The Rumbold Report (1990)
Starting with Quality
The Report of the Committee of Inquiry into the Quality of the Educational Experience offered to 3 and 4 year olds, chaired by Mrs Angela Rumbold CBE MP
London: Her Majesty's Stationery Office 1990
© Crown copyright material is reproduced with the permission of the Controller of HMSO and the Queen's Printer for Scotland.
Notes on the text
In the spring of 1989 education secretary Kenneth Baker asked Angela Rumbold (pictured), then a minister in the DES, to chair a Committee of Inquiry on 'the quality of the educational experience offered to 3 and 4 year olds'.
Rumbold (1932-2010) began her political career in 1974 as a local councillor in Kingston. She became an MP in 1982 and was a minister from 1985 to 1992. She held senior posts in Conservative Central Office and on a wide range of public bodies, but was never invited to join the cabinet, perhaps because she was too outspoken: she once described herself as 'rather rightwing and truculent' (The Guardian 21 June 2010).
John MacGregor became education secretary in July 1989, so it was to him that the ten members of the committee submitted their report on 27 September 1990.
In the British education system, the term 'early years' is generally taken to mean the age range 3 to 7 or 8, embracing both nursery and early primary education. This report deals with the nursery element of early years provision.
Other documents dealing with early years education include:
1908 Acland Report School Attendance of Children Below the Age of Five
1933 Hadow Report Infant and Nursery Schools
1967 Plowden Report Children and their Primary Schools (chapters 9 and 10)
1982 HMI Survey Education 5 to 9
2011 Tickell Report The Early Years: Foundations for life, health and learning
2017 Ofsted Bold beginnings: report on the Reception curriculum in a sample of good and outstanding schools.
The report online
The full text of the report (including the Annexes) is presented in a single web page.
The report was divided into two parts. In the original version, the text of Part One was printed in two columns to a page; in Part Two, three columns. The text is shown here in a single column.
Two methods of highlighting were used in the printed text: a medium bold type and a heavy bold type. I have reproduced the former as italics and the latter as bold type.
Summary of the report's main recommendations
Recommendations are printed in italic type throughout the report. They include:
- nursery provision needs to be expanded to meet the demand;
- all who work with young children should recognise the importance of their educational role;
- the quality of a good deal of existing provision needs to be raised;
- the collection of national statistics should be improved;
- curriculum planners must ensure that no children are denied opportunities on account of their race, sex, social background or special needs;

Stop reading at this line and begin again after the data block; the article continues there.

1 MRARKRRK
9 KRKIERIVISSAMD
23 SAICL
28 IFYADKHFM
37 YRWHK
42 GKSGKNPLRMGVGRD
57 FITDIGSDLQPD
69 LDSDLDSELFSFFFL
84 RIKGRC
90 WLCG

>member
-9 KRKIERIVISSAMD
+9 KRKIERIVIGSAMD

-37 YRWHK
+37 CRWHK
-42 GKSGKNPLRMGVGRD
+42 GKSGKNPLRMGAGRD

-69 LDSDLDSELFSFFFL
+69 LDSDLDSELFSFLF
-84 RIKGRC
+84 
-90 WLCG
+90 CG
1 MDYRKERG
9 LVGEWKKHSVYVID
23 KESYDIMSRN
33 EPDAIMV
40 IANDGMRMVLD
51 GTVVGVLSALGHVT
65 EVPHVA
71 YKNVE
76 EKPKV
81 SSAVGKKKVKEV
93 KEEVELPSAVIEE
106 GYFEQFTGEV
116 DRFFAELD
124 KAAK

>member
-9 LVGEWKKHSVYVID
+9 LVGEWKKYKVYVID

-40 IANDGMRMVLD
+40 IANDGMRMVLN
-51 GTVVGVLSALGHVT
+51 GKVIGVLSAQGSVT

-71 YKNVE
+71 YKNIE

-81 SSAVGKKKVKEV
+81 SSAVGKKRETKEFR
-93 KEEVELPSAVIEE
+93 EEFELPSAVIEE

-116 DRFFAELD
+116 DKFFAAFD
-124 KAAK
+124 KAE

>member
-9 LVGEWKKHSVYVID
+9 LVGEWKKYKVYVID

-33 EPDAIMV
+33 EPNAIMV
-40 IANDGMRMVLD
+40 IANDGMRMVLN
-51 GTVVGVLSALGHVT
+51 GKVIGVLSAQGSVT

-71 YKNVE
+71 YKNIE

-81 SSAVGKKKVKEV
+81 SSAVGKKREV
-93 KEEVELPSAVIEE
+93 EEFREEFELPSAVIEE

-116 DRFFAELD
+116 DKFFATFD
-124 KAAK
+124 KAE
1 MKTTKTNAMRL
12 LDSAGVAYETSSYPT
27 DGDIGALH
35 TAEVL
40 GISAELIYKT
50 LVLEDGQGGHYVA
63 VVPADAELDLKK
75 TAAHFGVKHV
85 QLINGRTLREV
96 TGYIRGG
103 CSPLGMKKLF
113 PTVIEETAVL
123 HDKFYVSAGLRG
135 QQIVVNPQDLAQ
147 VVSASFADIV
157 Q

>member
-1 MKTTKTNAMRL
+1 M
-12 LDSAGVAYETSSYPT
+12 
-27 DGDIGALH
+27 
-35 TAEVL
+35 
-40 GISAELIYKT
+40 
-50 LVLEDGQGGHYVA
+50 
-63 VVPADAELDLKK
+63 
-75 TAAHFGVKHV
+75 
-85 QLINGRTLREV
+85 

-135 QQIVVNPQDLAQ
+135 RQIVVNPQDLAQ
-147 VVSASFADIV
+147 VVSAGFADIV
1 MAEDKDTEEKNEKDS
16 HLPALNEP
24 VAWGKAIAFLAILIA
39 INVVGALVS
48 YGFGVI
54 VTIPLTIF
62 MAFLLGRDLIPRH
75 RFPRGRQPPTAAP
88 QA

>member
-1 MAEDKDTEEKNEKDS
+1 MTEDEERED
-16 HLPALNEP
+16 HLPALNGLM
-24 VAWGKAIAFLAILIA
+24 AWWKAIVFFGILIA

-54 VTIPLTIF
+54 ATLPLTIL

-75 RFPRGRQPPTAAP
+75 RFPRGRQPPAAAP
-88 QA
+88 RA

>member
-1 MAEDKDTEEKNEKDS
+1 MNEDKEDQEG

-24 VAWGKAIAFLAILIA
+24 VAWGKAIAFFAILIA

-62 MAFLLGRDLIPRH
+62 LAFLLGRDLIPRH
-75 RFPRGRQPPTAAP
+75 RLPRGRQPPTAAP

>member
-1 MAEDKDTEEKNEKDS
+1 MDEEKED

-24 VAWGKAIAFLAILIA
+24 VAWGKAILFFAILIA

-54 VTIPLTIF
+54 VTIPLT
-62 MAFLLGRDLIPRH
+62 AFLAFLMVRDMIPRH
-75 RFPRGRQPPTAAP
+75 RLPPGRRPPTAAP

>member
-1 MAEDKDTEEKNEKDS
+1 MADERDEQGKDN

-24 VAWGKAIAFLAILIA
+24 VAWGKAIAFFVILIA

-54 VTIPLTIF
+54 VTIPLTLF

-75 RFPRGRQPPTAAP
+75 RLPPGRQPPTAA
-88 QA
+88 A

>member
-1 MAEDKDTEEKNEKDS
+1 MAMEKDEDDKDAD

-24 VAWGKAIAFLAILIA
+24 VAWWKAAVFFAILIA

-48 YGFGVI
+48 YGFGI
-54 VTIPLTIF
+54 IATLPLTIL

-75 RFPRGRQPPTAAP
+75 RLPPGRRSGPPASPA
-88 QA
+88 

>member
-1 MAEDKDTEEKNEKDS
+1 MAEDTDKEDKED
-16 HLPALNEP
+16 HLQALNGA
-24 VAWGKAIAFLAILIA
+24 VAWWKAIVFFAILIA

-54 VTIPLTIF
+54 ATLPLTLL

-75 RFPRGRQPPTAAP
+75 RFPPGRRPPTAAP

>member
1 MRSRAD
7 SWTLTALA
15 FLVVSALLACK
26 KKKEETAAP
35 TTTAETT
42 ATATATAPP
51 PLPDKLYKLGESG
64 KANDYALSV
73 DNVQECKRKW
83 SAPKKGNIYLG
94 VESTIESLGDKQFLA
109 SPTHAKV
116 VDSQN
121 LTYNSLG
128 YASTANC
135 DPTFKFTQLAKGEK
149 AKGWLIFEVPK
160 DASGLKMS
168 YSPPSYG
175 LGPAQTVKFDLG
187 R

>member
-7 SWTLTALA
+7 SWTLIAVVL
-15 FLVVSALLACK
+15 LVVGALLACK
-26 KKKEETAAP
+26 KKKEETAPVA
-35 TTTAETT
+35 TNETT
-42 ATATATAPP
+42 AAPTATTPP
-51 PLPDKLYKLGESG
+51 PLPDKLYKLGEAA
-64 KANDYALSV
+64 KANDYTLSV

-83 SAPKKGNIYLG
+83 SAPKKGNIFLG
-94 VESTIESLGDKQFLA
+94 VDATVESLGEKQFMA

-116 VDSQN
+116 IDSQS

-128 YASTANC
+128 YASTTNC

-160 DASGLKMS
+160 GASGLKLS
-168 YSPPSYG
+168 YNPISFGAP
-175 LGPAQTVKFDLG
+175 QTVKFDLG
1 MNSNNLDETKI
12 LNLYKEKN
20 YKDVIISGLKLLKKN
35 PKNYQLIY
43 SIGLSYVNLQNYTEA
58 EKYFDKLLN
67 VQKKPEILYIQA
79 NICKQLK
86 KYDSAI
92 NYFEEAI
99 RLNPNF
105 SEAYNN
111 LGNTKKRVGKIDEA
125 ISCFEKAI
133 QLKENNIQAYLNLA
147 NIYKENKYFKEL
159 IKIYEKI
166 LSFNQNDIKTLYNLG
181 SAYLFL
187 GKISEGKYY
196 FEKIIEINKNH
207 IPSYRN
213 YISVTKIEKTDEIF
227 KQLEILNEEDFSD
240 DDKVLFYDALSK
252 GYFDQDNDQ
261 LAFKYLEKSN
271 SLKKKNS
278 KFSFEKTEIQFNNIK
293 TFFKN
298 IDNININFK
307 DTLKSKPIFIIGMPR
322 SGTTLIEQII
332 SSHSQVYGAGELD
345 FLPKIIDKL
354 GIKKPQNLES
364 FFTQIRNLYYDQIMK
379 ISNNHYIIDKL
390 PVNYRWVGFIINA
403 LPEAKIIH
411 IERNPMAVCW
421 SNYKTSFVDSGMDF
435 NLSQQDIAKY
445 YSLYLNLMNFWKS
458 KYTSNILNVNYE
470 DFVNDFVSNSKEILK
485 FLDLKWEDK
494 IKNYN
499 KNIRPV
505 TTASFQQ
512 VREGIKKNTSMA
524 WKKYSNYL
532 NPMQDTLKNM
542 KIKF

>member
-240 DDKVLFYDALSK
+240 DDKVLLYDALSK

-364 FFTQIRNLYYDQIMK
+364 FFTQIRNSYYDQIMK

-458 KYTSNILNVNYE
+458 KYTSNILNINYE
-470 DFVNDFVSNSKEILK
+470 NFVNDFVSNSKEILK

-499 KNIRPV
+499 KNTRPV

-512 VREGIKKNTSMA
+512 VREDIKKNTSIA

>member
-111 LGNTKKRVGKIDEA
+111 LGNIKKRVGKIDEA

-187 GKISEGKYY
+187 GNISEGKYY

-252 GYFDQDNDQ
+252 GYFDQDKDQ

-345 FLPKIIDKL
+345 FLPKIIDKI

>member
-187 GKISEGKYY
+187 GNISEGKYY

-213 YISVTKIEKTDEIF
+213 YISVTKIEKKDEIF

- educators should guard against over-concentration on formal teaching and the attainment of a specific set of targets;
- curriculum planning for the under fives should be based on the principle that the process of education is as important as its content;
- buildings and equipment must be accessible, comprehensible, stimulating, and in satisfactory condition;
- adult/child ratios should be more consistent;
- children must be given opportunities for playing and talking, and adults with responsibilities for young children must recognise that play is a good deal more than recreation;
- educators must build into the planning cycle a broad review of the effectiveness and value of the provision they make;
- self-appraisal by the individual educator, with the aim of enhancing confidence and professionalism, lies at the heart of efforts to improve quality;
- the vital role of parents in their children's learning needs to be fully recognised and acknowledged by parents and teachers;
- there should be closer links between day nurseries and schools;
- where possible workplace nurseries should be located within the community and operated in conjunction with the local authority;
- teachers must not lose sight of the child's all-round development in pursuit of detailed information about what children know and can do in the subjects of the curriculum;
- further research should be undertaken on the recording and reporting of children's progress;
- regular monitoring and evaluation of the curriculum is essential to the achievement of high standards;
- greater clarity and coherence is needed across the field of courses and qualifications for workers with under fives;
- all students training to teach in primary schools should spend some time with children under five;
- while diversity of provision can be healthy, there must be better local co-ordination of services, with central government setting a national framework within which local development could take place.
The 1990 Rumbold Report and the above notes were prepared for the web by Derek Gillard. The report was uploaded on 10 February 2008; the revised notes on 19 November 2012.